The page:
"When you start looking at where families are in terms of income, we see this bulging working-poor population," said Jones, executive director of the Southern Maryland Tri-County Community Action Committee, an anti-poverty agency. "The federal poverty guidelines keep services away from these people, and we've burdened them tremendously."

Low-wage earners feel the squeeze in various ways. Commissioners cited a new study by the National Low Income Housing Coalition, which reported that the fair market rent for a two-bedroom unit in Maryland rose more than 13 percent last year, the steepest increase in the country. According to the study, a full-time worker in Maryland would have to earn $16.82 an hour to afford that rent without paying more than 30 percent of income on housing.

In health care, state officials estimate that 38 percent of Maryland residents living below the federal poverty line have no private or public health insurance. An additional 23 percent -- whose income is double the poverty level -- also have no insurance. And 19 percent of people earning three times the federal levels lack insurance in Maryland, the state Health Care Commission reported this year.

"The safety net in many cases is more hole than fabric," said Jeff Singer, a health care expert and member of the poverty panel.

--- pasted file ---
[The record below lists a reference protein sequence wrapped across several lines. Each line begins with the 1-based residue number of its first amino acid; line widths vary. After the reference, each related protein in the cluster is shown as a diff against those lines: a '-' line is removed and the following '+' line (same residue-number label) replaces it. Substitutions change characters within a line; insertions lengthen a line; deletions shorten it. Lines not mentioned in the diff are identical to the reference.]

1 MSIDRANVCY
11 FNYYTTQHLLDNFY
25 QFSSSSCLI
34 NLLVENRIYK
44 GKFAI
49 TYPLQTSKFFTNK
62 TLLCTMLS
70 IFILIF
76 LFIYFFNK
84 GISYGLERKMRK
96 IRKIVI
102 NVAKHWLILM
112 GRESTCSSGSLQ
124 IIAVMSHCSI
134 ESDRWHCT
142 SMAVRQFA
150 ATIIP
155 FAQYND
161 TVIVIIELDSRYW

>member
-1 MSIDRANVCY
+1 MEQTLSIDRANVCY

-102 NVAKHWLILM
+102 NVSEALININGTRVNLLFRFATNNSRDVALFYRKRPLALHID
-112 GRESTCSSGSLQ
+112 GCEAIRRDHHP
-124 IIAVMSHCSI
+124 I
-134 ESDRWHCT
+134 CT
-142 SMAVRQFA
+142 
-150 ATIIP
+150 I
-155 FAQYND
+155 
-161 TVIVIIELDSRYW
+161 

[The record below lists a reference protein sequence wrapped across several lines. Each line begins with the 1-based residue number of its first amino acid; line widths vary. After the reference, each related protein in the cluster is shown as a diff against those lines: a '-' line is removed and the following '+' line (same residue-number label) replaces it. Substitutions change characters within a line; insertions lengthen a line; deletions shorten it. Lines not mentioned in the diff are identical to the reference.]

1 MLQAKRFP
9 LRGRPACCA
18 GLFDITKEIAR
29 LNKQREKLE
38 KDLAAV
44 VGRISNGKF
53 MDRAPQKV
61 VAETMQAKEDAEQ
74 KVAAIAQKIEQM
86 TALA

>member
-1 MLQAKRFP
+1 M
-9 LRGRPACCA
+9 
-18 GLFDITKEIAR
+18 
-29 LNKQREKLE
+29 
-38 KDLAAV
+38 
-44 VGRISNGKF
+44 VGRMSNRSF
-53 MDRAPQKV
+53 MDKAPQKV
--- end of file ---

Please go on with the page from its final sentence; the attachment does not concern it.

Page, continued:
The poverty commission debated whether the real cost of meeting basic needs in Maryland is two to three times the income standard set by federal guidelines. A county-by-county study prepared by advocacy groups in the District and Baltimore found, for example, that a single parent with two young children in Prince George's County requires a basic annual income of $44,846.

That figure would include housing, child care and health care needs but not extras such as eating out, saving for emergencies or paying down debt, according to the study by Wider Opportunities for Women and Advocates for Children and Youth.

In Montgomery County, a single parent with two children would need at least $53,927, and in Howard, at least $49,953, the study found. According to the federal poverty guideline, that family is not considered poor if it earns more than $15,020 a year.